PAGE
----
• Articles
  • February 17, 2021
  • Gareth Morris

Nano Science and Nanobots


“A hapless store clerk must foil criminals to save the life of the man who, miniaturised in a secret experiment, was accidentally injected into him.” If you think this sounds like an ‘80s action-adventure comedy, then you’d be right. But, just over 30 years on, are we on the verge of making miniaturised lifesavers a reality?


Nanorobotics is the technology behind creating robots and machines to a scale of 1 to 100 nanometers – think of it as the size of a marble compared to the size of our planet. Machines of this size can work at a cellular level, which has significant consequences for the future of medical diagnosis, treatment and cure.

But, up until recently, nanorobotics has been largely theoretical and assigned to the dreams of scientists and our memories of ‘80s cinema. However, things are changing

Smart pills

The first FDA-approved smart pill came onto the scene in 2001, known as PillCams. These ingestible cameras have now been used in more than two million procedures and have paved the way for other smart pills, including:

  • The Vibrant Capsule – this vibrating pill encourages muscle contraction, which in turn kickstarts digestion to cure constipation without the use of laxatives
  • The dose tracking pill – this tiny capsule uses sensors to track drug dosage and time to ensure that patients are adhering to their medication
  • The Atmo Gas Capsule – this powerful pill absorbs gases in the gut to provide valuable data that can help diagnose GI disorders, colon cancer and food intolerances
  • The Smart Sensor capsule – this Y-shaped pill lives in the stomach for one month, monitoring health and treatment


While nanobots won’t have quite the same mission as Lt. Tuck Pendleton in Innerspace, they will have some pretty important tasks all the same. Researchers around the world are developing nanobots to enter the body and work in different ways. 

We’re already seeing:

  • Magnetic microsurgery performed by injecting nanobots into the body and directing them using external magnetic fields. This is being used to perform eye surgery, clear blocked arteries, and collect biopsies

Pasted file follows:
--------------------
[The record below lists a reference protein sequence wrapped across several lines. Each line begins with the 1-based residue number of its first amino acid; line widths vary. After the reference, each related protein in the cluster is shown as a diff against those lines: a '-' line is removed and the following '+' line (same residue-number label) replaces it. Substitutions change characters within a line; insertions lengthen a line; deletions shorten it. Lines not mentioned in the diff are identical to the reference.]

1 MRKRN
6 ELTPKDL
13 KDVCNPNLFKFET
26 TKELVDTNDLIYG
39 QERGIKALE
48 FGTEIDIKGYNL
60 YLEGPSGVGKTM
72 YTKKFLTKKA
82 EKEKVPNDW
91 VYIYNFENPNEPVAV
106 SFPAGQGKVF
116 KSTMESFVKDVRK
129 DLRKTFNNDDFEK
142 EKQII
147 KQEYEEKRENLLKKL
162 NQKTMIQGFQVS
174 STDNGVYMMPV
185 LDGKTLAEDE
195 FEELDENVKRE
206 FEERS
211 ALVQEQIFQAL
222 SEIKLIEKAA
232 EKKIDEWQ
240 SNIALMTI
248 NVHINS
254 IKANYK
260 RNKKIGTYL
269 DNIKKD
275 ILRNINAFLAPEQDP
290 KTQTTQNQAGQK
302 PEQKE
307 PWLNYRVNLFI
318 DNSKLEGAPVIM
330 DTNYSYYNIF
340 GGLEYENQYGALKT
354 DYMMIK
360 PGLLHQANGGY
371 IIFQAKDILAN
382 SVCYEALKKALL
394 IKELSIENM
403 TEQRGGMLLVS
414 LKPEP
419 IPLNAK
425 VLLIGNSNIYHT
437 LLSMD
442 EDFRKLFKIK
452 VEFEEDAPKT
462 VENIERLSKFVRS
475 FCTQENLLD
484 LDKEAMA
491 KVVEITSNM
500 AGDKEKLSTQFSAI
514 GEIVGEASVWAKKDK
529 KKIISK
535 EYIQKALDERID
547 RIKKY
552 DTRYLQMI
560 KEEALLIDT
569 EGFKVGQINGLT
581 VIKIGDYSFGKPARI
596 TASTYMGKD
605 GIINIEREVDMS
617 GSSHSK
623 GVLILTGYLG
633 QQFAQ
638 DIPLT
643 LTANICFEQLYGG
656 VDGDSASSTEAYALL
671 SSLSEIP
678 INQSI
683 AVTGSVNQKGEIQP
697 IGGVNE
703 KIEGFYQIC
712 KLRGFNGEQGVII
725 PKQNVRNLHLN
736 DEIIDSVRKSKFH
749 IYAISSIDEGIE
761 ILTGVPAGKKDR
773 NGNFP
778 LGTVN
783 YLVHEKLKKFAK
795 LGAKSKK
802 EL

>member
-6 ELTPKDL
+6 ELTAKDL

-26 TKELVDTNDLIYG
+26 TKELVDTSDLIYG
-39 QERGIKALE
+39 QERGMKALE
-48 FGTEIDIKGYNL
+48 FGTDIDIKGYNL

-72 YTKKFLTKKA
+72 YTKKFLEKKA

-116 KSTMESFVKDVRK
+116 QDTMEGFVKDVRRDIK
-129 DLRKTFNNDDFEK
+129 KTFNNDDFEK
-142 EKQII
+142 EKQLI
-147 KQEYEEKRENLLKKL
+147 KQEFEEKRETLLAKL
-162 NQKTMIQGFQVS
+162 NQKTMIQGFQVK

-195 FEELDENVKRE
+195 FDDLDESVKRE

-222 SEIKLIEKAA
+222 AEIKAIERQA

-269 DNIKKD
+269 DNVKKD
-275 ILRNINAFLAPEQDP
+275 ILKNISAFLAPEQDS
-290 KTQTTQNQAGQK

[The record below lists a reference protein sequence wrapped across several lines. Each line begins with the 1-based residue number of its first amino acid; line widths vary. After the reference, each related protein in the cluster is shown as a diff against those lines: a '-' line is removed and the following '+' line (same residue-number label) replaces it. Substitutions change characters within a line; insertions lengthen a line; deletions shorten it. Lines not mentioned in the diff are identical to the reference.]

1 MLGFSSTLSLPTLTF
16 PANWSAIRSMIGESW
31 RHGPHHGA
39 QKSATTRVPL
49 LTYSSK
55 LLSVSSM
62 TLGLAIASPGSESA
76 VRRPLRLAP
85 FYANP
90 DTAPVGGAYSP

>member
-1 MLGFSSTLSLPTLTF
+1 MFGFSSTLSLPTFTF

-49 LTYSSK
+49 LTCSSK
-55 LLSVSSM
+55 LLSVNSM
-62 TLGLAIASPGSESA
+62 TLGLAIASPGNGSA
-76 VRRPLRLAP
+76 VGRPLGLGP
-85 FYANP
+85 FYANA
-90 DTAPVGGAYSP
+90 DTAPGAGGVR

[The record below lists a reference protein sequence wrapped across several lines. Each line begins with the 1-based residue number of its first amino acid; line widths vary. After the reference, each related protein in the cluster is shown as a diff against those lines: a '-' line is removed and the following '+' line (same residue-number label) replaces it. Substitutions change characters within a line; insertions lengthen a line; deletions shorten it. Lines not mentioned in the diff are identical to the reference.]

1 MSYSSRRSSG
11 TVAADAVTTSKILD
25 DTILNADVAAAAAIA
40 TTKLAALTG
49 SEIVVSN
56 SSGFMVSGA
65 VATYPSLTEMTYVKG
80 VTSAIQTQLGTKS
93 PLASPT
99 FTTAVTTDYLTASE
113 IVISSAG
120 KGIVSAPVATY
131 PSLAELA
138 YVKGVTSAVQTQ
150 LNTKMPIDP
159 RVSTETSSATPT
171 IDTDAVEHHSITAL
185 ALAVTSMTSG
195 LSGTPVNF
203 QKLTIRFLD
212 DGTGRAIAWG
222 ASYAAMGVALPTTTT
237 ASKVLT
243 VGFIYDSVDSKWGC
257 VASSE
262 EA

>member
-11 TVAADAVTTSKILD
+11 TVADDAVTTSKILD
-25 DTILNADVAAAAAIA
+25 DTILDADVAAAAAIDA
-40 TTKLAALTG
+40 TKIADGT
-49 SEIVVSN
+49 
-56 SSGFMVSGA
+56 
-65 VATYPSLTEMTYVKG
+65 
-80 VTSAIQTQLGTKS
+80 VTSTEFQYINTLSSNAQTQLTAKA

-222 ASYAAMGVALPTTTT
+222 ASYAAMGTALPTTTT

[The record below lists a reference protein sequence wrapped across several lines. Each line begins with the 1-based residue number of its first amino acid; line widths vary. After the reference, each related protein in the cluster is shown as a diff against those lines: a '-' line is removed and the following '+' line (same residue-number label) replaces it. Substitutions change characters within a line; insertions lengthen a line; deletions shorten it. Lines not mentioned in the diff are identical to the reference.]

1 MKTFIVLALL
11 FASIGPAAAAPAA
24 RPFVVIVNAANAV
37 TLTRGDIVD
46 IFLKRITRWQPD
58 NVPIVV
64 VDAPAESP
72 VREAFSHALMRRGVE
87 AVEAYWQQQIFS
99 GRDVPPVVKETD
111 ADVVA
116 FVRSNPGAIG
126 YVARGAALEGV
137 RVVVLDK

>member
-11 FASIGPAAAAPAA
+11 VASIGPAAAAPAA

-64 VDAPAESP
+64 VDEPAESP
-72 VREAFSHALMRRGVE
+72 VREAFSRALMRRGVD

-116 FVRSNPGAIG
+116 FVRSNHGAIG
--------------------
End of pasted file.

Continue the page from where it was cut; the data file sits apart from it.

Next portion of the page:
• Micromotors that exploit chemical reactions to propel themselves forward to deliver drugs to specific areas
  • DNA origami robots, that target cancer cells while protecting healthy tissue

Microscopes, bandages and vaccines

Experts are also developing the use and benefits of this nanotechnology in other areas of medicine, including:

  • Microscopes – smartphone microscopes that detect nanoscale signs of norovirus 
  • Vaccines – pain-free patches that use silicon microneedles to deliver convenient and effective vaccines  
  • Bandages – smart bandages that use nanofibers to aid clotting and growth while detecting signs of infection

Challenges ahead

So, what does the future hold for this sci-fi-come-true area of health tech? Well, firstly, much more research is needed. Little is known about the long-term consequences of this technology, and technical development is required to make nanobots widely available and affordable. 

There’s also lots of work to be done around regulations and whether nanobots are classified as drugs or devices. 

And finally, as with all med-tech, security is an essential consideration going forward. With many of these devices transmitting information from the human body to surgeons, health records and even smartphones – protecting this data will be of the most importance. 

But one thing’s for sure – miniature lifesavers are on their way.

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